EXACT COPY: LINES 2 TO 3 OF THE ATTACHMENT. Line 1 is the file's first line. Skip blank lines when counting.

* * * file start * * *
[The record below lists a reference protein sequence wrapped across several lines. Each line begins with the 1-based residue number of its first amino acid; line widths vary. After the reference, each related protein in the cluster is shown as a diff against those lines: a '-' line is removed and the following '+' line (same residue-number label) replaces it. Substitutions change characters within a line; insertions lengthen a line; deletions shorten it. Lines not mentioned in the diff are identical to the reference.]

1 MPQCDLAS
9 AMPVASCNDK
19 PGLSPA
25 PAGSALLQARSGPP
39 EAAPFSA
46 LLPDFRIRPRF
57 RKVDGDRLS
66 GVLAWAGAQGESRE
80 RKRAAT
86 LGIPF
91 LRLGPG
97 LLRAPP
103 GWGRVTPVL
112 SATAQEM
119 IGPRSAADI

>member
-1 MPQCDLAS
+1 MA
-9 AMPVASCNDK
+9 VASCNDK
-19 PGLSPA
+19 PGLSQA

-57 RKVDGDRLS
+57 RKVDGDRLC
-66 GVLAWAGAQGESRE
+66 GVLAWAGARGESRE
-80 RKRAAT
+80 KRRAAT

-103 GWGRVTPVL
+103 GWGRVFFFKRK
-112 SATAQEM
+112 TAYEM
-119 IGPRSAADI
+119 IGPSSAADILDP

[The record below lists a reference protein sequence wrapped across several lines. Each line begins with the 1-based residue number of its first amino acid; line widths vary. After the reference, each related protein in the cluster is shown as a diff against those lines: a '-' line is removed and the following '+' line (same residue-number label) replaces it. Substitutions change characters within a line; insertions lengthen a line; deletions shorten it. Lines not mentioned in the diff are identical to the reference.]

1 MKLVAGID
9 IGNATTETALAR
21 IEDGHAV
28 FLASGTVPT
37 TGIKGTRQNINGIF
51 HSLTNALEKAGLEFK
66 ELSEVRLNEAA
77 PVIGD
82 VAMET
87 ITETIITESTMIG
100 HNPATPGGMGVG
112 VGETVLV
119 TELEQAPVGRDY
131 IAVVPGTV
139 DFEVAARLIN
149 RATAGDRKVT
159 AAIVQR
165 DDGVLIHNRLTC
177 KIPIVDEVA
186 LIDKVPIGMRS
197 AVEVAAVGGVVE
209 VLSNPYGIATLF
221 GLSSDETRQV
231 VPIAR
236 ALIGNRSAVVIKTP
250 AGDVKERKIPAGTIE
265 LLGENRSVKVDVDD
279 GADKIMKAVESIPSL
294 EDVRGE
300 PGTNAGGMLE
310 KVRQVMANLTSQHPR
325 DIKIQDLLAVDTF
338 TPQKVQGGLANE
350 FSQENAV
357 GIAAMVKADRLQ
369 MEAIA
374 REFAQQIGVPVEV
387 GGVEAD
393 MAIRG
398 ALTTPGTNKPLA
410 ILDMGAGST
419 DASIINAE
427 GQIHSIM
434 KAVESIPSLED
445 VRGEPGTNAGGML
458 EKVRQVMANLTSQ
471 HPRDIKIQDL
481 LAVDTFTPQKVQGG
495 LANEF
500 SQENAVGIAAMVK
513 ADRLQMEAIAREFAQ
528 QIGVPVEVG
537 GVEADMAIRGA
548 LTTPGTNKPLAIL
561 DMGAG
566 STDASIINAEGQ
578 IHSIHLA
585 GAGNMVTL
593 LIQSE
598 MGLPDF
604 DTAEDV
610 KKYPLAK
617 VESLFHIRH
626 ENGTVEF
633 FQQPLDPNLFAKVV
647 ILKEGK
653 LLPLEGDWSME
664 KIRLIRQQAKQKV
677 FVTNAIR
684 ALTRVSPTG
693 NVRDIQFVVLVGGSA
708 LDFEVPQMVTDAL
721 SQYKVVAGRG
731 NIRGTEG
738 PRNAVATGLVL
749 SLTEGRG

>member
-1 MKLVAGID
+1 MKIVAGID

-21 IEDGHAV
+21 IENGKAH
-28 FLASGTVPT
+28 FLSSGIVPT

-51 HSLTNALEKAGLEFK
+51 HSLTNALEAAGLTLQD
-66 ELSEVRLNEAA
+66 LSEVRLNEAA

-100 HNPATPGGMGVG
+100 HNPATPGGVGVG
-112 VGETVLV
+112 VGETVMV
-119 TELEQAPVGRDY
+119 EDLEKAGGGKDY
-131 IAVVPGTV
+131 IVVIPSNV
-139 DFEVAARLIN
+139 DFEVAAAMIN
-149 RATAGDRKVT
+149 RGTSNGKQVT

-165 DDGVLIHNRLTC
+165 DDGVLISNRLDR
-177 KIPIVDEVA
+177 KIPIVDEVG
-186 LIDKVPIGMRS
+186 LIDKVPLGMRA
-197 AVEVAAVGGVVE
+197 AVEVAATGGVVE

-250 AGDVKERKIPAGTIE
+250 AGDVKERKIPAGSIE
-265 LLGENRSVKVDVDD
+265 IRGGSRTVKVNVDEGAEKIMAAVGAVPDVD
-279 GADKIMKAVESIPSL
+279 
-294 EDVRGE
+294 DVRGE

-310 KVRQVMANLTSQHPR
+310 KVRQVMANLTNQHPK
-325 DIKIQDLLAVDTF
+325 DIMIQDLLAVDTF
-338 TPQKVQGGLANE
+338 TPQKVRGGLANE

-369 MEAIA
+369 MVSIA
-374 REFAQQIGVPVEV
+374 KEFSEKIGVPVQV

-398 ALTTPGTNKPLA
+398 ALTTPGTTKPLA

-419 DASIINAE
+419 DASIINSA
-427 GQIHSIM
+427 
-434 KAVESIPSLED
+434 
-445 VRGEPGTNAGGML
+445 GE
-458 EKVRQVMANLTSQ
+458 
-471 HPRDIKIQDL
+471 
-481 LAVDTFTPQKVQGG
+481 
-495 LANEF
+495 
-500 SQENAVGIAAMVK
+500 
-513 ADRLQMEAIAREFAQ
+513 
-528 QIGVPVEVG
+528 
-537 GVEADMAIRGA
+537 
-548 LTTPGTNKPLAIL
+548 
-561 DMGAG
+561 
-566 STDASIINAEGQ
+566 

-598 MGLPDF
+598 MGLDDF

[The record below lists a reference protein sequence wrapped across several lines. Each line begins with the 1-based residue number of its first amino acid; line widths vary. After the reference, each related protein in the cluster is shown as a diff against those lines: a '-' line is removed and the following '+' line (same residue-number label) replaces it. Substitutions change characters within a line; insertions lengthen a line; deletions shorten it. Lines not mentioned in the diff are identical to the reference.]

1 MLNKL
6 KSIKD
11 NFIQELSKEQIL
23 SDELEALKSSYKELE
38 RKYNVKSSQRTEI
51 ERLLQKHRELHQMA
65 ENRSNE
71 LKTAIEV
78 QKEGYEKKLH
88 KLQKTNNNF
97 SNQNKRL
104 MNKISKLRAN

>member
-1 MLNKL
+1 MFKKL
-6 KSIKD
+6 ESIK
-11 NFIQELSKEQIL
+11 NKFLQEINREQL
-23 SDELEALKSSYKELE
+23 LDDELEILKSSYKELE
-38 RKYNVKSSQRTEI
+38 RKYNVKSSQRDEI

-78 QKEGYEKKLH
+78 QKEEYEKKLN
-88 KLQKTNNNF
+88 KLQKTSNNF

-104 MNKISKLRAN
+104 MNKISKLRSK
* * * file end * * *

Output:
1 MPQCDLAS
9 AMPVASCNDK